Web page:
The Unicorn HRO Blog
Advice and Counsel for taking such Adverse Actions as TerminationPosted Friday, June 19, 2015 by Unicorn HRO
A common question asked by Human Resource departments and managers is what to do when faced with an employee who is not working out well within the organization? One of the most effective approaches that an organization can take is to plan in advance by developing clear guidelines detailing how they will manage the termination, suspension process, and use of disciplinary methods with staff, should the need arise. This is particularly important as it helps to ensure that the organization is compliant with their legal and ethical responsibilities. These guidelines should include specific steps that managers must take before reaching a decision to implement suspension, disciplinary actions, or termination, and they should also document the ways in which managers have attempted to improve their employees’ work, using progressively intense and detailed feedback.
Using regular performance management reviews and careful observation of employees’ work helps managers to identify those staff members who are not performing well or who are not a good fit for the organization. When this happens, it is vital that a manager communicates their observation to the staff member as soon as possible, including detailed feedback and providing the employee with an opportunity to improve their performance. Managers often develop a Performance Improvement Plan or PIP with the staff member detailing which specific areas of work require improvement, how progress towards specific goals will be measured, and the time lines in which an improvement must be seen. Managers should also be knowledgeable on the type of supports and interventions that they can use to help employees to achieve the goals listed within the PIP, including identifying skill deficits, linking staff with training, and increasing supervision through more regular performance reviews.
An important part of this process is for both managers and HR departments to clearly document the intermediary steps they have taken to improve staff performance including the employee’s response, particularly their failure to improve. This documentation provides clear supporting evidence which can be used later on to support decisions to terminate or suspend staff. Documentation is particularly important when working with a staff member who has had a recent workers compensation claim or FMLA, to which separate criteria and guidelines exist. For example, an employee cannot fire somebody who is on FMLA leave and rules regarding termination and workers compensation also vary by state; meaning HR departments should be knowledgeable about state specific guidelines.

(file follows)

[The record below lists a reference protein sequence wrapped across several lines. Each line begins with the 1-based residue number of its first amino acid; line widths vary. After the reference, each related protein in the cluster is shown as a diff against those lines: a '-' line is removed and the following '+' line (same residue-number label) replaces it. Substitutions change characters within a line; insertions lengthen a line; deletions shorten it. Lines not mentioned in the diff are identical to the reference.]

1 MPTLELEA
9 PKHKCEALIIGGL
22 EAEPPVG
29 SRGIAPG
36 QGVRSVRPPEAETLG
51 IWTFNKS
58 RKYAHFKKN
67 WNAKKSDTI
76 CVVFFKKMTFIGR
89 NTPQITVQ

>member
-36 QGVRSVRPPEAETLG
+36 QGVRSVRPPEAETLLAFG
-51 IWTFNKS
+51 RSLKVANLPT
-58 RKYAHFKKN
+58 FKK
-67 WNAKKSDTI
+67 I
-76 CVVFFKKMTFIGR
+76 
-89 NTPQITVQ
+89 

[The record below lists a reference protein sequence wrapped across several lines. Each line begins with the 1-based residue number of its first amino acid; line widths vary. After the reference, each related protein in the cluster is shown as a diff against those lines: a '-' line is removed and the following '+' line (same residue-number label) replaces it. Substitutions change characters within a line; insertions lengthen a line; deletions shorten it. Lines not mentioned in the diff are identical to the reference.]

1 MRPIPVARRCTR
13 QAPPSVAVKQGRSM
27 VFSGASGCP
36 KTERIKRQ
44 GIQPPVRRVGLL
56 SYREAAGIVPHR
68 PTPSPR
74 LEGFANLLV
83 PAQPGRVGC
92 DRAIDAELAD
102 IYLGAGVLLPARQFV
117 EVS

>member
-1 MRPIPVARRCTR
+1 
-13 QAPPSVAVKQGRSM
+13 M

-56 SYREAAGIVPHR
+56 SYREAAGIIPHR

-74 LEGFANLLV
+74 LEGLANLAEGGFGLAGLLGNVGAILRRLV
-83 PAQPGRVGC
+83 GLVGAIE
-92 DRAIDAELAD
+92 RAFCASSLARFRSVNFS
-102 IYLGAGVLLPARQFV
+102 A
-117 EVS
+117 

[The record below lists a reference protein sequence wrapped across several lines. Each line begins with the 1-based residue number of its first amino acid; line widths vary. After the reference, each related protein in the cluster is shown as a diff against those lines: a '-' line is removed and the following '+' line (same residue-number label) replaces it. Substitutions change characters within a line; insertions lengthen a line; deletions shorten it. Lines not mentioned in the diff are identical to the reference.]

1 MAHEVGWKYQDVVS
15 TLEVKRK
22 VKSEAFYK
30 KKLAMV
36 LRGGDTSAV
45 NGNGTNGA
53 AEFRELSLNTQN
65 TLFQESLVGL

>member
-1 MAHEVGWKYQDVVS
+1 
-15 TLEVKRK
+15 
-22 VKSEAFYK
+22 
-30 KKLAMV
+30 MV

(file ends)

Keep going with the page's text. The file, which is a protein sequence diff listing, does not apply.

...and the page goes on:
To instigate a termination process, employers should begin progressive disciplinary action which may include providing employees with the opportunity to quit. Companies should also consult with an attorney when needed to ensure that they adhere to legal guidelines in order to prevent litigation and legal ramifications in the future. Similar strategic processes and documentation is required for decisions to use disciplinary action or to suspend an employee. Typically these processes also require the use of an outreach letter detailing the reasons for management’s decision, providing specific examples, including the dates and times for poor performance, and the type of disciplinary action or the duration of the suspension period. It is important to note that the organizational guidelines should be standardized and apply to all employees to prevent unfavorable treatment or discrimination of employees.